As regards products of hunting and fishing, we shall mention only the ostrich feathers of the Sahara, and the coral fished exclusively on the Algerian coast by foreign sailors and which, in Italy, is going to ask foreign hands for its use.

Since a new science, mariculture, has solved many problems, it is to be regretted that coral fishing has not benefited from the advantages of the diving bell, for instead of destroying the coral beds, as is done today with backward procedures, one would limit oneself to the picking of the most beautiful branches of the precious zoopbyte and it becomes a matter of choice that our skilful workers in Paris would not abandon to the Italians the monopoly of the manufacture of coral jewellery.

For non-food agricultural products, Algeria has 251 exhibitors, and among them, many exhibit ten, twenty and thirty samples of various articles, each more remarkable than the other, but among which it is impossible for us to make a choice in a general examination.

The collection of leaf tobacco, in manacles or manufactured, shows a very considerable progress over the previous exhibitions. At least, this part of Algerian production, for which an entire compartment is reserved, has the privilege of being on view, in the best conditions for the observer's eye.

The international jury, we are assured, has given the most favourable judgement on Algerian tobaccos, although they are still criticised for not being combustible enough.

Soon the public will be able to judge the quality of the colony's cigars, for authorization to sell them within the Exhibition enclosure, which has already been granted to the Tunisian exhibitors, is expected any moment now.

After tobacco, comes a series of animal and vegetable textiles which includes silks, wools, camel hair, goat hair, angora goat hair, horsehair, linen, hemp, dwarf palm products, esparto grass, china grass, milkweed or vegetable silk, and mulberry tree yarn.

Algeria exhibits four species of silk: mulberry, castor-oil, ailante and a Senegalese jujube tree. The first one alone calls for attention and continues to be well appreciated.

Merino, half-merino and ordinary wools, washed or in suint, abound. It is said that the jury has awarded them good prizes and that there has been great progress since the last exhibitions, but the public cannot judge anything about it, because the wools are generally rolled up in fleeces and piled up in shelves under the windows. The only exceptions are three wool mills: one in the name of Mr. Viguier, from Boufar, near Guelma; the other in the name of Mr. Leturc, from Markouna, near Batna; the third without the name of the owner or the locality.

The cottons fill nearly 200 jars, and each jar represents either an exhibitor or a variety of cotton. The contents of twenty of these jars were judged to be unrivalled in the Exhibition. Only one exhibitor from Australia offered a competing sample. One large gold medal, out of two awarded to cottons by the jury, was awarded to Algeria.

It is still the province of Oran which holds the first rank in cotton production, and, in this province, it is Mr. Masquelier, already winner of the Emperor's great prizes, who prevails over the other exhibitors.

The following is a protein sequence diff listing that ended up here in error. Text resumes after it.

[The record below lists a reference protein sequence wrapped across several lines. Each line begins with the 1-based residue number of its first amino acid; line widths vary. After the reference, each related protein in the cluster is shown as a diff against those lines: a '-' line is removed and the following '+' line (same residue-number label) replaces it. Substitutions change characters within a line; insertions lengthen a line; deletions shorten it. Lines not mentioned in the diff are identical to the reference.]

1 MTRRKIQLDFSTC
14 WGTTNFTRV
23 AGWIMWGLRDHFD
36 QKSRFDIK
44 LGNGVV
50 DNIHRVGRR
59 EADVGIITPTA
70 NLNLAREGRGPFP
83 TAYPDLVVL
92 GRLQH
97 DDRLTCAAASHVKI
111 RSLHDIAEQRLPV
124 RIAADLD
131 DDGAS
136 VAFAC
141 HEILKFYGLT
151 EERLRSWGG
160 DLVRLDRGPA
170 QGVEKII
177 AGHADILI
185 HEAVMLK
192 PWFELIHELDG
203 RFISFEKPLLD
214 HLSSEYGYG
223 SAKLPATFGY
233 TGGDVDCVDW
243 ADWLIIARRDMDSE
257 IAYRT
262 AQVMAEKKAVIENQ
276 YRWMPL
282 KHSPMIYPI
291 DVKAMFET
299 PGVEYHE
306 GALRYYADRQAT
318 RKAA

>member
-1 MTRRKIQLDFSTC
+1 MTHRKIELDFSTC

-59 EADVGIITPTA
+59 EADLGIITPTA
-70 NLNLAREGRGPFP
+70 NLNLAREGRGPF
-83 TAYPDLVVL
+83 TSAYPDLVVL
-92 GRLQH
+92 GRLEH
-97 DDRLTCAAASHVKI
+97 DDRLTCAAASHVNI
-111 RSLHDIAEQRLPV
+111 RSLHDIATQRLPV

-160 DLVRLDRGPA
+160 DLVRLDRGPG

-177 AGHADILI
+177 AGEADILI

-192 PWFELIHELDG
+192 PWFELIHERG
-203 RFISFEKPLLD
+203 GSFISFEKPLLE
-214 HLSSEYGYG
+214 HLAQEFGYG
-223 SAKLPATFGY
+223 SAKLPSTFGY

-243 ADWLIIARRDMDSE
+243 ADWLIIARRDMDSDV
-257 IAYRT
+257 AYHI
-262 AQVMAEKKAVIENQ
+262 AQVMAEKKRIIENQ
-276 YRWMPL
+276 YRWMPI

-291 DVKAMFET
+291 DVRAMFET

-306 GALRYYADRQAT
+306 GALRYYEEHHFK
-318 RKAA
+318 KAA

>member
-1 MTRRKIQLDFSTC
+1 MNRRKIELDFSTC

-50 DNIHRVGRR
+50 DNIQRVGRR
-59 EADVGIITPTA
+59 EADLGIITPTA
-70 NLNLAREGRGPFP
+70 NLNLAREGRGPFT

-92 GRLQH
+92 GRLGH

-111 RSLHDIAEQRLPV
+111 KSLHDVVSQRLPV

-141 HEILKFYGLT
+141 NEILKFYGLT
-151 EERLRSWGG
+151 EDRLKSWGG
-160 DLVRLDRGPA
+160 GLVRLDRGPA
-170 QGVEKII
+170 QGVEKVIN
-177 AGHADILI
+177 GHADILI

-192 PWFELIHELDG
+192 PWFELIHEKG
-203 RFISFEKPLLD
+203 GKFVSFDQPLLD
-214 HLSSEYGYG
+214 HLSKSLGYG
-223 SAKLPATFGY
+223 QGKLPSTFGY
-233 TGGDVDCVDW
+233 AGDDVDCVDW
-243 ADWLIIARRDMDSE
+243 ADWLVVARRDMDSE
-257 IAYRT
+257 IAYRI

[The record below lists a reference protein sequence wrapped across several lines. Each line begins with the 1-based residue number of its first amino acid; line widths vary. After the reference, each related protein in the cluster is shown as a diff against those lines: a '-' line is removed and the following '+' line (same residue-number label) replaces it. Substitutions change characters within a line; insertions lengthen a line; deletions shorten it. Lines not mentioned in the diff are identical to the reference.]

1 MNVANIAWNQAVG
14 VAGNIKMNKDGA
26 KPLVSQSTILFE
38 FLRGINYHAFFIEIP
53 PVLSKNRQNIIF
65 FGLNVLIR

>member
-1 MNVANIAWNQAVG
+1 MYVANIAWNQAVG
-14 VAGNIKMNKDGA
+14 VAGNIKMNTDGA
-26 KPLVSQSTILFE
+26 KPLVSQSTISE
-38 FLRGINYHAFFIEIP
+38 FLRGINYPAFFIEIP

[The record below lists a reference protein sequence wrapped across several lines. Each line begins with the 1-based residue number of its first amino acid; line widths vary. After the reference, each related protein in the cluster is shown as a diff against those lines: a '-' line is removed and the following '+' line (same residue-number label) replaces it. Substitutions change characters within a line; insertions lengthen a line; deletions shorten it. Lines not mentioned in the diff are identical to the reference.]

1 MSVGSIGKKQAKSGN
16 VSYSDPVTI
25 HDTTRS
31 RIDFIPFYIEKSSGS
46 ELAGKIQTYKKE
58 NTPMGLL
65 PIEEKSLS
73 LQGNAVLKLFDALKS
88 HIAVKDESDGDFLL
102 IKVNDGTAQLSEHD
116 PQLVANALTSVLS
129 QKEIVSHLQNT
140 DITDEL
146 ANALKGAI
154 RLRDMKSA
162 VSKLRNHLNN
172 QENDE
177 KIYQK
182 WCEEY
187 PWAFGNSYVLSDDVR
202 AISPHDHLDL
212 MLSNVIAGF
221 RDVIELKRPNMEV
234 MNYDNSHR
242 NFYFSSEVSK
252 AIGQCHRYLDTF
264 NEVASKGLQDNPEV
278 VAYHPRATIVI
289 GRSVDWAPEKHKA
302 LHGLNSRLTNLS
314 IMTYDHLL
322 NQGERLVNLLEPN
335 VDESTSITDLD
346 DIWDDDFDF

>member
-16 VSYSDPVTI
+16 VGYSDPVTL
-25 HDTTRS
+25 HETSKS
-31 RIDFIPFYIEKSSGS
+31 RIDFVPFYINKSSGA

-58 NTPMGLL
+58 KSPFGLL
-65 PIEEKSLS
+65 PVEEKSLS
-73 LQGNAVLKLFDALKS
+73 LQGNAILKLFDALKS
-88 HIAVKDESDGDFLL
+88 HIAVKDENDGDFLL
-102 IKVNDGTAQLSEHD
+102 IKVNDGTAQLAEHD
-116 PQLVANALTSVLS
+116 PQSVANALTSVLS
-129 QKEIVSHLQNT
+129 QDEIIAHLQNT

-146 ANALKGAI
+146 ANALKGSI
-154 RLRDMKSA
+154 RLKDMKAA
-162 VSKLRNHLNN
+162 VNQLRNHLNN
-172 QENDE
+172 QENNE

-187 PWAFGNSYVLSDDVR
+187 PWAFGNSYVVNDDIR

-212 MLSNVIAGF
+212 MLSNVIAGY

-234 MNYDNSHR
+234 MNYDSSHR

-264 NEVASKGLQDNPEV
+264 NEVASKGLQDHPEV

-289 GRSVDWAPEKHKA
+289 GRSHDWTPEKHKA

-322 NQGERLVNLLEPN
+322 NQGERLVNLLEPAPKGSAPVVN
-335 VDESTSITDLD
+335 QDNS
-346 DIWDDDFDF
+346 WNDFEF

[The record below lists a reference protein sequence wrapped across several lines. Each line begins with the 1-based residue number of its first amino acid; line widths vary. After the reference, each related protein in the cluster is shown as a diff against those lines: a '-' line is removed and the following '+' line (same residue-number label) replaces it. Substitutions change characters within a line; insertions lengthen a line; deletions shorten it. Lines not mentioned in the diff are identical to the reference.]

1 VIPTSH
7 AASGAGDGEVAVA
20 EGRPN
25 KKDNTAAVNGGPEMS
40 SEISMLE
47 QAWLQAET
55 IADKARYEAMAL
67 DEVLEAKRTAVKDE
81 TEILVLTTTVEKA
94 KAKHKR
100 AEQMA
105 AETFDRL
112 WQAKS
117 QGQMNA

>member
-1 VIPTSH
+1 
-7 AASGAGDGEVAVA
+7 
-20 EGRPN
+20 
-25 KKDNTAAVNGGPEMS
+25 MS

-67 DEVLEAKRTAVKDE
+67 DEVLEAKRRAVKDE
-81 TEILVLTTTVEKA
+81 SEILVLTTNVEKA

Linen comes after wheat and cotton in the order of importance and success of the Algerian exhibition, and, for this product, it is the province of Algiers which triumphs over the other two. The French Company, of which Mr. Du Mesgnil is the director, has an important part in this happy result.

With the Mitidja flax, we have obtained yarns n° 120, 140 and even 160 suitable for the most delicate works, without excluding batiste and lace.

The progress noted from year to year gives reason to hope that we will obtain even better results.

Hemp is also very beautiful.

The products of the dwarf palm include ordinary and improved vegetable hair, yarns, cables, ropes, cordage and paper, which appear to be very strong.

The esparto, like the dwarf palm, is used for the manufacture of paper, rope and wickerwork. While waiting for the esparto trees in the steppes to be exploited, an English company in Oran used 600,000 francs worth of them in 1866.

Among the dyeing substances, the Algerian exhibition includes cochineal, animal kermes, henna, indigo, madder, saffron, garou and safflower; but henna alone, used by the natives and requested by the Lyon trade for dyeing silks, gives rise to operations of some importance.

Tannins are only listed as a reminder, although the colony could provide large quantities.

Among the oilseeds: tallow, rapeseed, poppy seed, castor oil, linseed, sesame, groundnut, camelina, madia, none has yet taken a serious place in local production.

Finally, to complete the series of non-food agricultural products, we should mention honey, wax, sleeping poppies, nigelia, fenu-greek, coriander, white mustard, pyrethrum and an extract of the lentisque tree.

Could this last product, exhibited by Mr. Firmin Dufourc of Algiers, be the essence of the Pistacia lentisciis that the Berber states used to supply to the trade and which was so sought after by painters for the varnish of their paintings? Let us hope so for the sake of Algeria, for the lentisk is very common there.

We shall say only two words about hides and skins. Beautiful panther and lion skins adorn the walls, but the hides deposited under the entablature of the showcases are not visible.

Let us summarise the chapter on raw materials:
Four Algerian products, iron ores from Mokta-el-Hadid, translucent onyxes, cedars and cottons defy all competition in the Universal Exhibition;
Four other products, tobacco, wools, linens and henna hold a very distinguished place among their similar products.
In the rest of this study, we will have the opportunity to note other successes off the line.

©L'Exposition Universelle de 1867 Illustrée